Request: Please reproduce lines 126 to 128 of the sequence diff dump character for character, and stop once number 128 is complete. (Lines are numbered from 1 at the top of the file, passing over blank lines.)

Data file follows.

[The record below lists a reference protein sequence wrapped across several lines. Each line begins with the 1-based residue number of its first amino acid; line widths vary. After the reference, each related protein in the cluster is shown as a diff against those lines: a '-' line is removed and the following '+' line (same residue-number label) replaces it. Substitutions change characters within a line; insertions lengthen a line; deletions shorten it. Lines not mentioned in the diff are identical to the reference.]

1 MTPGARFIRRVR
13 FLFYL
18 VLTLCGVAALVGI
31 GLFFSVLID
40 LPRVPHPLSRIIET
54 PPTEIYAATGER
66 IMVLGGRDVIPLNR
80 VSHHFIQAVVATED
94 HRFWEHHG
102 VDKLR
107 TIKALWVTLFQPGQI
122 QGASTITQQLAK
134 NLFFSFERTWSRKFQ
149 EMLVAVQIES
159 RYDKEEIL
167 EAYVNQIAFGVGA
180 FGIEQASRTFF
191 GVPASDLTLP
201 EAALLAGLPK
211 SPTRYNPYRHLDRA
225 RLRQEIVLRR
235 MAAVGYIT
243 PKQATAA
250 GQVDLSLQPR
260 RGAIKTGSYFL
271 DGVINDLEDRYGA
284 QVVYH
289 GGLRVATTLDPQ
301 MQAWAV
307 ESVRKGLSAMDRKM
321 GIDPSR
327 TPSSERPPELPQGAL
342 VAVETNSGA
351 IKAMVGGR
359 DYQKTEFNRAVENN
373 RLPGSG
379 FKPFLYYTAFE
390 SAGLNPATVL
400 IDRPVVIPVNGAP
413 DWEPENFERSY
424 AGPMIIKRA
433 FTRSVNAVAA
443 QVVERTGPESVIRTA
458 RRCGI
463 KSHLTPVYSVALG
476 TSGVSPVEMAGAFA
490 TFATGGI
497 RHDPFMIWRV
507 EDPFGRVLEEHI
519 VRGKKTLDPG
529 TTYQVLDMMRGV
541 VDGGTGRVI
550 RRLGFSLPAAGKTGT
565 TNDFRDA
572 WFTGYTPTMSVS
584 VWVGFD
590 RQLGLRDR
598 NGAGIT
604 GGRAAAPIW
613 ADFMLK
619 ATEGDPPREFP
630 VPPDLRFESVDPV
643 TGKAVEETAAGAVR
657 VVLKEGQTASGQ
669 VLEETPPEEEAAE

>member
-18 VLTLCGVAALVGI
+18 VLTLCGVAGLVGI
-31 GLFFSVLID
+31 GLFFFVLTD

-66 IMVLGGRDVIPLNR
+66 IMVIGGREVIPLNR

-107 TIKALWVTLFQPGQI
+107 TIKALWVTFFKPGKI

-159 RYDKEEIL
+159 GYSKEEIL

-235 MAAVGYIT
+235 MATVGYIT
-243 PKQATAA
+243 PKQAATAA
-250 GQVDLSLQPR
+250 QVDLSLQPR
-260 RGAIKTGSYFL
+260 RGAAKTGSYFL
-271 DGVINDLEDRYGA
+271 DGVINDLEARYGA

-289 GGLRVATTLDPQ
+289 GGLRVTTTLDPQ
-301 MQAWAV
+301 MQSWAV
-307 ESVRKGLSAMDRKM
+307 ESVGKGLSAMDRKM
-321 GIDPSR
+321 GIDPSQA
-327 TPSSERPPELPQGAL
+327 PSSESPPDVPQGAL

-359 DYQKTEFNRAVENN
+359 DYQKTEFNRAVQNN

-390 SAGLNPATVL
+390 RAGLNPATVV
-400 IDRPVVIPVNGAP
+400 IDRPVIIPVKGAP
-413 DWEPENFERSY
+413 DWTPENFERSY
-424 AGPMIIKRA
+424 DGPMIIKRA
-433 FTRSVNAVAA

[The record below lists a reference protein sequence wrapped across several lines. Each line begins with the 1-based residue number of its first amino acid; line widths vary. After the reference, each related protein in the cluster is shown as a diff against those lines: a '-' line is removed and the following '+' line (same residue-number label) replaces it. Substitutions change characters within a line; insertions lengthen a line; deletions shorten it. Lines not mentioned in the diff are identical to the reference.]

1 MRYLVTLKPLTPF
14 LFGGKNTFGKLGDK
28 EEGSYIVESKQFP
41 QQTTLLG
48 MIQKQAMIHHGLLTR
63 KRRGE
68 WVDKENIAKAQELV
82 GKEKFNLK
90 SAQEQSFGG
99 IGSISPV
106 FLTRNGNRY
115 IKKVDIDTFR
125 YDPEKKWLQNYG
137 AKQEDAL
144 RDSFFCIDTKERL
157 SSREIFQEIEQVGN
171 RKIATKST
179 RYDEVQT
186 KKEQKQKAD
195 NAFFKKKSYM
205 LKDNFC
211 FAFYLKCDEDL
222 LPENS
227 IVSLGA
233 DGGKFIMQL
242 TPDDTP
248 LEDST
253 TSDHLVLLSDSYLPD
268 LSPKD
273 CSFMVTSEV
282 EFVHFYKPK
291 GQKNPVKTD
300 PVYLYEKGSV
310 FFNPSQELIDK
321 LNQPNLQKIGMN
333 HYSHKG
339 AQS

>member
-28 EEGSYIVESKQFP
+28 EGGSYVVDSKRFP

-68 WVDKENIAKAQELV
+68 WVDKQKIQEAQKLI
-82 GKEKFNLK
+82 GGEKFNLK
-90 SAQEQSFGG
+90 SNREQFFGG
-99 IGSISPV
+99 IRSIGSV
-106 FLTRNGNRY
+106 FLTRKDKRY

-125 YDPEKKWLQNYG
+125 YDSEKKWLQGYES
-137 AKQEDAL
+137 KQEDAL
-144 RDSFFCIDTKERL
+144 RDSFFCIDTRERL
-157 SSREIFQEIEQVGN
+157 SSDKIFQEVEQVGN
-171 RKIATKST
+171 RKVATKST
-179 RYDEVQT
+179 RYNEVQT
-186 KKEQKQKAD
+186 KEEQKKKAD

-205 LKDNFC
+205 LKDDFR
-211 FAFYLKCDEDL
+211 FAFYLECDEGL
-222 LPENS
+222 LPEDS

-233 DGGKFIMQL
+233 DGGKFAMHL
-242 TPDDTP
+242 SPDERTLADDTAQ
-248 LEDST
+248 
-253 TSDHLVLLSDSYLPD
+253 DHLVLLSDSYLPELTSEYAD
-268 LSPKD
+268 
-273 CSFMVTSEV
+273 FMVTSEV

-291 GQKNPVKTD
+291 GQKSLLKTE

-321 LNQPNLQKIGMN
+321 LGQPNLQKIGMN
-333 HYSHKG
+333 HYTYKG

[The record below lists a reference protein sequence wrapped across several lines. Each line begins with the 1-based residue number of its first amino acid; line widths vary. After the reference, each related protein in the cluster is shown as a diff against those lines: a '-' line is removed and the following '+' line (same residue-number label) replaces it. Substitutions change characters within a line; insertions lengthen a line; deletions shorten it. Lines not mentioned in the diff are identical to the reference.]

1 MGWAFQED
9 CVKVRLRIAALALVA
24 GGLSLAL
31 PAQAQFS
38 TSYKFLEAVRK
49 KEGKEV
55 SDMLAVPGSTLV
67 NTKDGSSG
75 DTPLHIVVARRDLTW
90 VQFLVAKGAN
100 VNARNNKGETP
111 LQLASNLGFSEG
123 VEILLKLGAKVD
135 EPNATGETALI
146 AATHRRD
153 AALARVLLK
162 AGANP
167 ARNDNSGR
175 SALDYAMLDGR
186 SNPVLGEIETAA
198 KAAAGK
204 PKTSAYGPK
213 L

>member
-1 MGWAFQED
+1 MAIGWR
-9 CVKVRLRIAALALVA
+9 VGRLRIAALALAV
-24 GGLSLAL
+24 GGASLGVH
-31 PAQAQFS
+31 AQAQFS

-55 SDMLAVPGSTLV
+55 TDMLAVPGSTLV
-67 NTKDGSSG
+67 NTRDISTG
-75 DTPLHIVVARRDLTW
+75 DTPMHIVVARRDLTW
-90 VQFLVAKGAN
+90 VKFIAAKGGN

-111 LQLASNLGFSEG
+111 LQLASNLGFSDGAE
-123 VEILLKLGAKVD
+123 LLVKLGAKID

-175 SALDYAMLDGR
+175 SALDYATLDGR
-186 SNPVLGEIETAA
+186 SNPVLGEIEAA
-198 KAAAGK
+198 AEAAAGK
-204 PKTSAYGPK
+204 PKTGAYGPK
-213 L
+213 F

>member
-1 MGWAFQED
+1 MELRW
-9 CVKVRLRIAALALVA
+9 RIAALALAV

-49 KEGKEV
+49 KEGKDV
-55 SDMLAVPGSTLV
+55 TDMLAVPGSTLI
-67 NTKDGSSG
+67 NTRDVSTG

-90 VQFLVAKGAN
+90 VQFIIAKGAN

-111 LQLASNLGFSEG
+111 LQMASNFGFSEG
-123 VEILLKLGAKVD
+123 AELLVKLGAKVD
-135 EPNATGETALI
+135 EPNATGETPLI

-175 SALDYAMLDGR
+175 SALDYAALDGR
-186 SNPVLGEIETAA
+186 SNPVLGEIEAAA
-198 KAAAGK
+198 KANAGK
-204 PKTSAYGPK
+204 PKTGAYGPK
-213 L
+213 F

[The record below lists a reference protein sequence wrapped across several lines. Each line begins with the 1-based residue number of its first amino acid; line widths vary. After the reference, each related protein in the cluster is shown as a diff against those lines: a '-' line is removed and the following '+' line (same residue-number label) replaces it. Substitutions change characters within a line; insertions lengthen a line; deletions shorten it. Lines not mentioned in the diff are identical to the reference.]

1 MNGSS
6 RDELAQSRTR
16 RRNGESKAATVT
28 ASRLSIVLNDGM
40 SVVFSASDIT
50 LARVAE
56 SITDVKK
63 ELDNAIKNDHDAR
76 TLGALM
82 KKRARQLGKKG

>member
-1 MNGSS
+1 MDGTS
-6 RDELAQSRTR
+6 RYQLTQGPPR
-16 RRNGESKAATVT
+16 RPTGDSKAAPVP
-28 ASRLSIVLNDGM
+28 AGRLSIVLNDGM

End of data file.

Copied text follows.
171 RKIATKST
179 RYDEVQT
186 KKEQKQKAD